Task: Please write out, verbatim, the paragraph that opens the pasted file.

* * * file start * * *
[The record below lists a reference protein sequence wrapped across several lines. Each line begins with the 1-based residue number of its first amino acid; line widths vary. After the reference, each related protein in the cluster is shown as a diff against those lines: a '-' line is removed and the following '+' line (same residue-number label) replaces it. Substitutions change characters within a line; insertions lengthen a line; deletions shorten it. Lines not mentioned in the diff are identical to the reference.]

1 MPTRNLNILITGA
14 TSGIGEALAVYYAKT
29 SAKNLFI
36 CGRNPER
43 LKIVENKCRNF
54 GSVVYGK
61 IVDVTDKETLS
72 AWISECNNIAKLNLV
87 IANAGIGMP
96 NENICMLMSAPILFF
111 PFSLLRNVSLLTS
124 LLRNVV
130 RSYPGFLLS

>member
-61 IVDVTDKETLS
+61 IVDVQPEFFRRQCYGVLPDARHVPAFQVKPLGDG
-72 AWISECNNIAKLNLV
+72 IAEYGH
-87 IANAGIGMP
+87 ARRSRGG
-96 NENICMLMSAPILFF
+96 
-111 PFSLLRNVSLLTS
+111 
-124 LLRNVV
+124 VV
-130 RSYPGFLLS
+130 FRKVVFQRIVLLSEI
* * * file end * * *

[The record below lists a reference protein sequence wrapped across several lines. Each line begins with the 1-based residue number of its first amino acid; line widths vary. After the reference, each related protein in the cluster is shown as a diff against those lines: a '-' line is removed and the following '+' line (same residue-number label) replaces it. Substitutions change characters within a line; insertions lengthen a line; deletions shorten it. Lines not mentioned in the diff are identical to the reference.]